The President’s declaration authorized the Department of Homeland Security and Federal Emergency Management Agency (FEMA), in cooperation with the U.S. Department of Housing and Urban Development (HUD), to initiate federal disaster relief measures under Title V of the Stafford Act, a federal relief act intended to provide relief in areas affected by natural disasters such as a hurricane, flood, tornado, earthquake, or typhoon. Its primary goal is to lessen the disaster-induced hardship on mortgagors with FHA-insured mortgages, provide such mortgagors additional time to obtain benefits under their hazard insurance policies, and help mortgagors secure available FHA insurance benefits.

On October 11, 2016, Julian Castro, Secretary of the Department of U.S. Housing and Urban Development, announced the agencies’ intent to offer foreclosure and other housing assistance to residents in affected communities. This assistance includes:

  • The use of HUD’s Community Development Block Grant (CDBG) and HOME programs that allow states the ability to redirect substantial financial resources to address critical needs such as temporary housing, housing repair and replacement, and other related aid to the communities most in need;
  • The granting of a 90-day foreclosure moratorium and forbearance period on mortgages insured by the Federal Housing Administration (FHA);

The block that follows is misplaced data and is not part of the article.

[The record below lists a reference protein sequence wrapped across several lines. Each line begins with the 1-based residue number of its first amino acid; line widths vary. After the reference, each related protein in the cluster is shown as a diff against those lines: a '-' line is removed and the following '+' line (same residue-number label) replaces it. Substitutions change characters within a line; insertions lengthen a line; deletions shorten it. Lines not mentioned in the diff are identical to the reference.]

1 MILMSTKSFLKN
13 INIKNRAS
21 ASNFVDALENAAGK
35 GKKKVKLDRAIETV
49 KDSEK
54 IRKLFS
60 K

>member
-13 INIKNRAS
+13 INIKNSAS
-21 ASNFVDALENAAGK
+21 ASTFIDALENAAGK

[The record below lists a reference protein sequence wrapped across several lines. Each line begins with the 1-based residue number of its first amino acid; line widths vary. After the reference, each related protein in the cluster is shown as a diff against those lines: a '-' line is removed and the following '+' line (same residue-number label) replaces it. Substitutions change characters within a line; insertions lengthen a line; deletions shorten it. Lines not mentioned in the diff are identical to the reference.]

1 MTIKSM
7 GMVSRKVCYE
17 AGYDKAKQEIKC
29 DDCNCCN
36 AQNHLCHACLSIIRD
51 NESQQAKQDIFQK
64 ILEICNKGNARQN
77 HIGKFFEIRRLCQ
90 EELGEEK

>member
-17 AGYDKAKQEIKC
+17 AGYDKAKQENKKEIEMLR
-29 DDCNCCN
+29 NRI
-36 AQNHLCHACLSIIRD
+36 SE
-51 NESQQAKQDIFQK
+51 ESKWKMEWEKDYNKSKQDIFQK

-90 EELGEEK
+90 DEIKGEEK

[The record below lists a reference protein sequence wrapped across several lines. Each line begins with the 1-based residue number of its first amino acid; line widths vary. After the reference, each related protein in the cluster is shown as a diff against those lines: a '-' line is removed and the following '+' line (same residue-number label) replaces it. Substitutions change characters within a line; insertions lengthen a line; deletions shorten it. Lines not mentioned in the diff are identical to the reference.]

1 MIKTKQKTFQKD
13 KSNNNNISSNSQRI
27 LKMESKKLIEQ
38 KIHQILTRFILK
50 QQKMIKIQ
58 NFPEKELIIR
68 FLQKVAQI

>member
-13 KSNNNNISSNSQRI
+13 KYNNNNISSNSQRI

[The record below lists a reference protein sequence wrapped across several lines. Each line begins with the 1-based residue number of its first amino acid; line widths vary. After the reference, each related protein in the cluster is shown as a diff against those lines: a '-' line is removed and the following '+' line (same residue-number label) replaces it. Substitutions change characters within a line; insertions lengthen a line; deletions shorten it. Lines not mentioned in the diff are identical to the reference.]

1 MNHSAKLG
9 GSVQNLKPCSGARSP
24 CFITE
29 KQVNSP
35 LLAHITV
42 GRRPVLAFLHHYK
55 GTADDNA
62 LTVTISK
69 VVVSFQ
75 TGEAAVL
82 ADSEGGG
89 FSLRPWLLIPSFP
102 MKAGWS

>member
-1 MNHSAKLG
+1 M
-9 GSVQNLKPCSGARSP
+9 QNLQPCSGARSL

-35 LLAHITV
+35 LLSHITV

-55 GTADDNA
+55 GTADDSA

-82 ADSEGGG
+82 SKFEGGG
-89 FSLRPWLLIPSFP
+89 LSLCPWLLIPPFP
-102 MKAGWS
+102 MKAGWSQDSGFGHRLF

• Allowing the FHA to insure qualified mortgages to major disaster victims who lost their homes;
  • Providing loan programs that allow major disaster victims to secure financing to purchase or refinance a home that includes repair or rehabilitation costs in a single mortgage; and
  • Offering state and local governments federally guaranteed loans for specific public purposes such as repairing public infrastructure.

Servicers of FHA-insured loans have been provided with directives and guidelines for extending the above relief measures to qualified mortgagors. However, homeowners in disaster areas that are experiencing difficulties paying their mortgage are still urged to take the initiative and contact their loan servicers directly to discuss their eligibility for the benefits set forth above. Homeowners may be asked to provide documentation to establish that they qualify for a particular form of available relief.

A general discussion of disaster relief options available to FHA homeowners is available via HUD’s website.

To the extent a homeowner is unsatisfied with the outcome of those discussions, they are invited to call a HUD-approved counseling agency at (800) 569-4287 or contact HUD’s National Servicing Center.